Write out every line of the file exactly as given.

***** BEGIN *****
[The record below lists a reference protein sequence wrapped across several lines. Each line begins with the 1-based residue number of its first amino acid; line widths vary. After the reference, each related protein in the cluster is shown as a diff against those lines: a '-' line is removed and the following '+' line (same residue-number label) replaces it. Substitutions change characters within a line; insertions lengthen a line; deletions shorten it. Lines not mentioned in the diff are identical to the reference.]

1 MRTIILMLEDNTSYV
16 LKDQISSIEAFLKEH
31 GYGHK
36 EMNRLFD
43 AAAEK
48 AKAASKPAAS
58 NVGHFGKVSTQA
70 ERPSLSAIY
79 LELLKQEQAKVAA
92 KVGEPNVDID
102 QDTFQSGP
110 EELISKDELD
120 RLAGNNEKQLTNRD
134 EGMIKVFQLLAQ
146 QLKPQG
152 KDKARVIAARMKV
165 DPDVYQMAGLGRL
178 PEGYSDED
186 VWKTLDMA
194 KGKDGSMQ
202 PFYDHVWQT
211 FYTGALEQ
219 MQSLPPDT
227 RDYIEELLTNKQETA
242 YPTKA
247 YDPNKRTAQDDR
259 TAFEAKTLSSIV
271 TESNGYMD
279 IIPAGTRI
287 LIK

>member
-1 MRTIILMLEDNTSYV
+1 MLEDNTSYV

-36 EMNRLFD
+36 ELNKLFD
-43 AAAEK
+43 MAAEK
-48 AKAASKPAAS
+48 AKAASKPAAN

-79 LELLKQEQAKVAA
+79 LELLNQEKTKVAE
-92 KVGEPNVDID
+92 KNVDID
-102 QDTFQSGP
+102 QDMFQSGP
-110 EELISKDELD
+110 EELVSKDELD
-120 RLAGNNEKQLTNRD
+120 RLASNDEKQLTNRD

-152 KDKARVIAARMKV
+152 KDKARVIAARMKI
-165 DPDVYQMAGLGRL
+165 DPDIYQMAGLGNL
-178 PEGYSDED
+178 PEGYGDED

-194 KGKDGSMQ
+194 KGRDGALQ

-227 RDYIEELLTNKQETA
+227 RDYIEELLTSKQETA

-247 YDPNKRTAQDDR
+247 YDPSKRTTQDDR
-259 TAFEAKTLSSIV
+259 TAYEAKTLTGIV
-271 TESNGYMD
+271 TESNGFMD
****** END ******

[The record below lists a reference protein sequence wrapped across several lines. Each line begins with the 1-based residue number of its first amino acid; line widths vary. After the reference, each related protein in the cluster is shown as a diff against those lines: a '-' line is removed and the following '+' line (same residue-number label) replaces it. Substitutions change characters within a line; insertions lengthen a line; deletions shorten it. Lines not mentioned in the diff are identical to the reference.]

1 MRTIILMLEDNTSYV
16 LKDQISSIEAFLKEH
31 GYGHK
36 EMNRLFD
43 AAAEK
48 AKAASKPAAS
58 NVGHFGKVSTQA
70 ERPSLSAIY
79 LELLKQEQAKVAA
92 KVGEPNVDID
102 QDTFQSGP
110 EELISKDELD
120 RLAGNNEKQLTNRD
134 EGMIKVFQLLAQ
146 QLKPQG
152 KDKARVIAARMKV
165 DPDVYQMAGLGRL
178 PEGYSDED
186 VWKTLDMA
194 KGKDGSMQ
202 PFYDHVWQT
211 FYTGALEQ
219 MQSLPPDT
227 RDYIEELLTNKQETA
242 YPTKA
247 YDPNKRTAQDDR
259 TAFEAKTLSSIV
271 TESNGYMD
279 IIPAGTRI
287 LIK

>member
-1 MRTIILMLEDNTSYV
+1 MLEDNTSYV

-36 EMNRLFD
+36 ELNKLFD
-43 AAAEK
+43 MAAEK
-48 AKAASKPAAS
+48 AKAASKPAAN

-79 LELLKQEQAKVAA
+79 LELLNQEKTKVAE
-92 KVGEPNVDID
+92 KNVDID
-102 QDTFQSGP
+102 QDMFQSGP
-110 EELISKDELD
+110 EELVSKDELD
-120 RLAGNNEKQLTNRD
+120 RLASNDEKQLTNRD

-152 KDKARVIAARMKV
+152 KDKARVIAARMKI
-165 DPDVYQMAGLGRL
+165 DPDIYQMAGLGNL
-178 PEGYSDED
+178 PEGYGDED

-194 KGKDGSMQ
+194 KGRDGALQ

-227 RDYIEELLTNKQETA
+227 RDYIEELLTSKQETA

-247 YDPNKRTAQDDR
+247 YDPSKRTTQDDR
-259 TAFEAKTLSSIV
+259 TAYEAKTLTGIV
-271 TESNGYMD
+271 TESNGFMD